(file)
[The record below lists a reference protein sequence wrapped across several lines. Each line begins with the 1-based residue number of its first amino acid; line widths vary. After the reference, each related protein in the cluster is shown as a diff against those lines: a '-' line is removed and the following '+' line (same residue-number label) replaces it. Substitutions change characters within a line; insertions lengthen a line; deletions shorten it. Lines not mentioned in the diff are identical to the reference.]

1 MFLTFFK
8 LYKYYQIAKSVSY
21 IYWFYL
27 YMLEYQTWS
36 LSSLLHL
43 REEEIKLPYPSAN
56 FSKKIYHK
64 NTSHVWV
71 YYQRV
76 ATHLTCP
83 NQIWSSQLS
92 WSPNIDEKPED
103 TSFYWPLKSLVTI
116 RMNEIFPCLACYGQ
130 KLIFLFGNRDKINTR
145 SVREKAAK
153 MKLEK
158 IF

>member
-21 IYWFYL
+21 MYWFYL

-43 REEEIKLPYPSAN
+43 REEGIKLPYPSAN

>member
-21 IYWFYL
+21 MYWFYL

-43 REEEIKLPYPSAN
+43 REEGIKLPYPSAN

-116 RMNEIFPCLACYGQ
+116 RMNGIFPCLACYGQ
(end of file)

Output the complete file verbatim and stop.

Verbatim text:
[The record below lists a reference protein sequence wrapped across several lines. Each line begins with the 1-based residue number of its first amino acid; line widths vary. After the reference, each related protein in the cluster is shown as a diff against those lines: a '-' line is removed and the following '+' line (same residue-number label) replaces it. Substitutions change characters within a line; insertions lengthen a line; deletions shorten it. Lines not mentioned in the diff are identical to the reference.]

1 MFLTFFK
8 LYKYYQIAKSVSY
21 IYWFYL
27 YMLEYQTWS
36 LSSLLHL
43 REEEIKLPYPSAN
56 FSKKIYHK
64 NTSHVWV
71 YYQRV
76 ATHLTCP
83 NQIWSSQLS
92 WSPNIDEKPED
103 TSFYWPLKSLVTI
116 RMNEIFPCLACYGQ
130 KLIFLFGNRDKINTR
145 SVREKAAK
153 MKLEK
158 IF

>member
-21 IYWFYL
+21 MYWFYL

-43 REEEIKLPYPSAN
+43 REEGIKLPYPSAN

>member
-21 IYWFYL
+21 MYWFYL

-43 REEEIKLPYPSAN
+43 REEGIKLPYPSAN

-116 RMNEIFPCLACYGQ
+116 RMNGIFPCLACYGQ